Just when you thought it was hard enough to see a GP....

kandak01

War Hero
Except that the ONS statistics show that doctors are less likely to commit suicide than many other professions. Cherry-picking individual cases won't alter the official national statistics, and none of the studies you linked to has reliable hard data to back them up.

Indeed, the first article admits that the figures used are 'estimates' and are, in any case, 'old'. The studies referenced by the second article says that the data are contradictory but show a decrease over time. The third also states that the numbers it uses are 'estimates'.

Now using estimates and contradictory data is fine so long as it is acknowledged (and this is), but it its veracity is superseded when you have the official numbers.
All good points, and tbh it's not a topic I have a great knowledge of.

My own experience (people I knew) is of 5 successful medical suicides, 1 nurse suicide, and 2 attempted medical suicides. 2 of the docs, and the nurse, were military medics.

As before, this thread is about access to GP services, and however interesting, medical suicide rates contribute very little to that.

Can we stop discussing that?
Happy to talk about various health care models, T&C, and other things that are far more relevant.
 
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The-hippie

Clanker
I can't find the posts RE MH & patients being passed backwards & forwards between them.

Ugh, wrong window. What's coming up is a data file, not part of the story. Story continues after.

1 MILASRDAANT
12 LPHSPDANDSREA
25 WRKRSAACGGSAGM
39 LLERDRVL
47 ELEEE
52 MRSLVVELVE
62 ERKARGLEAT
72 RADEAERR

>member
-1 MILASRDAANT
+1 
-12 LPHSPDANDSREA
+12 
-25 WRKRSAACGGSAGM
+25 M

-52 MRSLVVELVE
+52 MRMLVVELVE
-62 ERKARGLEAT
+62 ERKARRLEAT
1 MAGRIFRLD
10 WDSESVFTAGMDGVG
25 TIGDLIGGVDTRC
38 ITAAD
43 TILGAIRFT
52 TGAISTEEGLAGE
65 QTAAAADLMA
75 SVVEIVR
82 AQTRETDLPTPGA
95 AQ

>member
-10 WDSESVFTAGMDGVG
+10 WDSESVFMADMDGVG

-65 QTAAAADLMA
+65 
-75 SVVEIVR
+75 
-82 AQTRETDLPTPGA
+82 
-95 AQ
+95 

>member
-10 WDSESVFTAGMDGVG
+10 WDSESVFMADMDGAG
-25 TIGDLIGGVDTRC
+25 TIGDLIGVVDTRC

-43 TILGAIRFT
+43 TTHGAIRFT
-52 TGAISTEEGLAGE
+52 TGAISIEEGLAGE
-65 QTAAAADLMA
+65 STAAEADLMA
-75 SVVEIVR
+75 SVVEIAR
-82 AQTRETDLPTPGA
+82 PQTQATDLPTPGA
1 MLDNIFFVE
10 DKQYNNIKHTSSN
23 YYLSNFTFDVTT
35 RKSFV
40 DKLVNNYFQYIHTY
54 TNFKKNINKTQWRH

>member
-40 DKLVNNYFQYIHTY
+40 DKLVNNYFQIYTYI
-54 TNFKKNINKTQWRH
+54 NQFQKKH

This isn't a dig by any stretch at either (other than the shit kunt MH nurse I spoke to earlier).

Long story short, civvy with Bipolar diagnosed by a clinical psychologist & two psychiatrists about seven years ago, asked to go in voluntarily five times, asked to be sectioned once but discharged [because I'm not enough of a priority].

Self presented last December with suicidal ideation (was going to poison myself with Yew berries) & previous determined attempts.

Spoken to a ******* witch of a MH nurse this afternoon & long story short was told I was being discharged again & to speak to my (good) GP to be referred back into MH because today I'm stable & I've got support from a mate who's an army medic with MH training.

It seems to be a never ending cycle of **** the loony back to the GP to be referred back to MH to be referred back again ad infinitum unless (can't turn italics off) you present dead or at A&E & wait 12-18 hours to see someone.

Again this isn't a dig at the NHS.
 

The-hippie

Clanker
Been to my GP this afternoon for a repeat prescription. Asked about internet access to order online.
The receptionist disappeared off, I thought to verify my ID.
She came back with this shit. There were four people behind me one of whom I know who only wanted a repeat for his daughter.

Why didn't she just say "look at Well or Co-op"? instead of wasting time having to go in the back ?!?
 

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The Edinburgh Evening News published a list of the 10 Medial Practices in the city with the worst patient satisfaction ratings.

My surgery, which basically refuses to actually see patients outside of Zoom calls, came 8th. Which didn't surprise me in the least.
 

kandak01

War Hero
The Edinburgh Evening News published a list of the 10 Medial Practices in the city with the worst patient satisfaction ratings.

My surgery, which basically refuses to actually see patients outside of Zoom calls, came 8th. Which didn't surprise me in the least.
Printing such stuff is unlikely to be helpful to anyone, and basing care quality on patient reviews is a terrible methodology.

it's just easy clickbait lazy journalism.